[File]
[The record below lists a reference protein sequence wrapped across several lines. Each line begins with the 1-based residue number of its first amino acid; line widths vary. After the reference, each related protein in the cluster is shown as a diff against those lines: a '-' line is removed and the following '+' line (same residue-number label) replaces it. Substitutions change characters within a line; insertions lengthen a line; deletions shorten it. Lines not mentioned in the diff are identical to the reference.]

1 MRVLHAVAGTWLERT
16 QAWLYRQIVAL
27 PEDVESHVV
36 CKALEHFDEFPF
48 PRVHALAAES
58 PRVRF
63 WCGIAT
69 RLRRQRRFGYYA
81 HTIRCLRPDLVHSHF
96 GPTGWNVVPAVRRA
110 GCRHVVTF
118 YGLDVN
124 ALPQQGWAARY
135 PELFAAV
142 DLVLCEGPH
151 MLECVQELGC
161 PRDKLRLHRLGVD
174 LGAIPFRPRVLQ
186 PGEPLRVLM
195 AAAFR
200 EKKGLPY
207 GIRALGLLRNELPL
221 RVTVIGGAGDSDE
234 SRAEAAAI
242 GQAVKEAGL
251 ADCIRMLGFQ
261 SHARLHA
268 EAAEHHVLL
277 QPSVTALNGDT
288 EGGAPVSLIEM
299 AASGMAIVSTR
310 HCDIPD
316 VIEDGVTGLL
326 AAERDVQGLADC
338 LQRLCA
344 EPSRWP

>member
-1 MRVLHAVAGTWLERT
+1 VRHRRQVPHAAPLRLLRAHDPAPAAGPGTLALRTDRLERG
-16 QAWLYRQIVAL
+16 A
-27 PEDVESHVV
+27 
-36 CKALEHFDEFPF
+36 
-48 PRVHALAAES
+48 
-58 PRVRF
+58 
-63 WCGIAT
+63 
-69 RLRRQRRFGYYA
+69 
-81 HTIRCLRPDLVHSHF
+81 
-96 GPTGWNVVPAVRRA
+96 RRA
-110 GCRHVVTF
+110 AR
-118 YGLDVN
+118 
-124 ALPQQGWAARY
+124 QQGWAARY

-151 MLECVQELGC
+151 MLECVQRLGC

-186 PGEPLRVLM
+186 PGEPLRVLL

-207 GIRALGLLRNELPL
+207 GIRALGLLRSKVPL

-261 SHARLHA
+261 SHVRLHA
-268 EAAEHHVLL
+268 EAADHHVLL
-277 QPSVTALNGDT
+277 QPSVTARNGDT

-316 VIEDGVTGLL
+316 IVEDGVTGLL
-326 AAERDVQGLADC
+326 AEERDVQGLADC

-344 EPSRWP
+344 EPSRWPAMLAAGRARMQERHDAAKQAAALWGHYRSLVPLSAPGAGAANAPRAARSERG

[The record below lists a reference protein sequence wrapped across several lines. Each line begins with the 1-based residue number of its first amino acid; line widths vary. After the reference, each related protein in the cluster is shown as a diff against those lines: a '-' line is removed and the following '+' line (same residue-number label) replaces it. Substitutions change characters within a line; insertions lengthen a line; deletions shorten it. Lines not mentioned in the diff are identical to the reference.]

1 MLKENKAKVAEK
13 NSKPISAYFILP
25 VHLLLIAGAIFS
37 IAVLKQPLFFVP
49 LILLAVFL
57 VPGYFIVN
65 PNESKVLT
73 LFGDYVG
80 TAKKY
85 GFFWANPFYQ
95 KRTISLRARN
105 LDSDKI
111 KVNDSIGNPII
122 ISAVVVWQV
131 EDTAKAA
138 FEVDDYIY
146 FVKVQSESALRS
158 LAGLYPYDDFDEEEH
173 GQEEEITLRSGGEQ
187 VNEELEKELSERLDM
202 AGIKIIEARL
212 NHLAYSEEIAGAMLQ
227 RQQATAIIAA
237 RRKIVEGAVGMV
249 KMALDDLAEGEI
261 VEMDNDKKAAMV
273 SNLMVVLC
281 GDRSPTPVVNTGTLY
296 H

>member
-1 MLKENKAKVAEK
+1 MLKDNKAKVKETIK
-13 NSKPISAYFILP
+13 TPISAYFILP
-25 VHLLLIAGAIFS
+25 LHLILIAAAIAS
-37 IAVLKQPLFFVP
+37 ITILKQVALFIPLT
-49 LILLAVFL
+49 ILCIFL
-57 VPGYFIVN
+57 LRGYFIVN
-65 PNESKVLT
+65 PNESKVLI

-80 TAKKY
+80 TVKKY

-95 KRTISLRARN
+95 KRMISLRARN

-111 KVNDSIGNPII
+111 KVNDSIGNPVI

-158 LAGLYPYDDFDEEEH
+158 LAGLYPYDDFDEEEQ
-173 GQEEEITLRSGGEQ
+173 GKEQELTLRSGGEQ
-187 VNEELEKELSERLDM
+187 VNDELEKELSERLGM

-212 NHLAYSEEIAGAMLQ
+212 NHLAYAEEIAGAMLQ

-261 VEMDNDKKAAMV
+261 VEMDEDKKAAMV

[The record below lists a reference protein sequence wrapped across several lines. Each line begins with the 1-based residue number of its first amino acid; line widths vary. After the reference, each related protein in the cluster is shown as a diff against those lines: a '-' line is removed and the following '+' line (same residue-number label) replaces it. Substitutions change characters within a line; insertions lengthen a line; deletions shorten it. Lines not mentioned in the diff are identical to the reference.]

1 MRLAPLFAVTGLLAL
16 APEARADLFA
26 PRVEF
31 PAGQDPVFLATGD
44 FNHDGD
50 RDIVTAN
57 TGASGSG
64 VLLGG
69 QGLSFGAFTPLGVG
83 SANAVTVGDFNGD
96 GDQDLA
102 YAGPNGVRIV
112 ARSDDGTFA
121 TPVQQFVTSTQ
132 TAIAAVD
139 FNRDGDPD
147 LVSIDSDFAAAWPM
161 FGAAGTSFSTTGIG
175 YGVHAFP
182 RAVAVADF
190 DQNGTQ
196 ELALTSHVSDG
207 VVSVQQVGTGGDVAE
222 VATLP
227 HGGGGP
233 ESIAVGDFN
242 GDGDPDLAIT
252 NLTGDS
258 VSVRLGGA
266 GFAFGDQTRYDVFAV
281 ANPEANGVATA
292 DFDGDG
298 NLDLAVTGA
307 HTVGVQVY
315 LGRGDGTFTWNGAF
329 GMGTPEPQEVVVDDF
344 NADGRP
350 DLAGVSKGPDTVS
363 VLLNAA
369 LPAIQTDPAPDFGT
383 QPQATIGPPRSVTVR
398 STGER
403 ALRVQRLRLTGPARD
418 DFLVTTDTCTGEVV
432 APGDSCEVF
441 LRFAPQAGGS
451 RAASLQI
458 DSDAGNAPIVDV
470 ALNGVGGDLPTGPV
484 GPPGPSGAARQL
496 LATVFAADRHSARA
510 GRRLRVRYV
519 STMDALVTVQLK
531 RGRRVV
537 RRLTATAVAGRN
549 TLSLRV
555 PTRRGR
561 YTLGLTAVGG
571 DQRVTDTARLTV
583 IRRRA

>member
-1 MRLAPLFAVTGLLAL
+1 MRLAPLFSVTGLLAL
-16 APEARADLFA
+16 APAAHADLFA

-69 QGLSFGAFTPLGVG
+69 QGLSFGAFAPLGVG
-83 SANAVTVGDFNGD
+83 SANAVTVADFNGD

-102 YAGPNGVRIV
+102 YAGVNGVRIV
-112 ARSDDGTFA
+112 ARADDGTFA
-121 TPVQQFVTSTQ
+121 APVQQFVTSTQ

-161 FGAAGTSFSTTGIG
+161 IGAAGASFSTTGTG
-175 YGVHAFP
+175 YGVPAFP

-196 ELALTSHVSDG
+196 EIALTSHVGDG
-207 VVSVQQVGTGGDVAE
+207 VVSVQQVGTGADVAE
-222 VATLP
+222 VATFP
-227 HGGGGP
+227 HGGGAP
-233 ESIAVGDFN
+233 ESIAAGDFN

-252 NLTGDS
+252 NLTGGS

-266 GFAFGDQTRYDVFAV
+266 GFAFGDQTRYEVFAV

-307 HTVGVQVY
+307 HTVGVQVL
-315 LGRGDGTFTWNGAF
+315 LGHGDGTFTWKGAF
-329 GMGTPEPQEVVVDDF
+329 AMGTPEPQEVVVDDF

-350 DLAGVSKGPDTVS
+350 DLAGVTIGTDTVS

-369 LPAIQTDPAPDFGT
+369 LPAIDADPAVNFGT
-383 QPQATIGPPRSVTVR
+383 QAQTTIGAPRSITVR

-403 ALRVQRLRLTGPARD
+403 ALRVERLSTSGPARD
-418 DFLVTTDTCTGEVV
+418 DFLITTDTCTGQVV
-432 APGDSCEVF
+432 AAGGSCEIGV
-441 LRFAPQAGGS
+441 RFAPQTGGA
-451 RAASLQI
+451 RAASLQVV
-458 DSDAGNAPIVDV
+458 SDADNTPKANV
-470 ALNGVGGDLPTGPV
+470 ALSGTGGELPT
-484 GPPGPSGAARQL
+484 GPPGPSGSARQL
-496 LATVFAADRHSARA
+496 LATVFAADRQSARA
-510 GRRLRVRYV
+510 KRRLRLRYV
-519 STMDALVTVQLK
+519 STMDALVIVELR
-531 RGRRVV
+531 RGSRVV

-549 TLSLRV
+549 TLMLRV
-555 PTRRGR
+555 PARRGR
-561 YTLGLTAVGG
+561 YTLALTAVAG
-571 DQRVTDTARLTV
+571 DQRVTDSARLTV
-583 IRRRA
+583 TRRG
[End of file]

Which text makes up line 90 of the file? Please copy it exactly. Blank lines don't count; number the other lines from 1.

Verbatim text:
65 PNESKVLT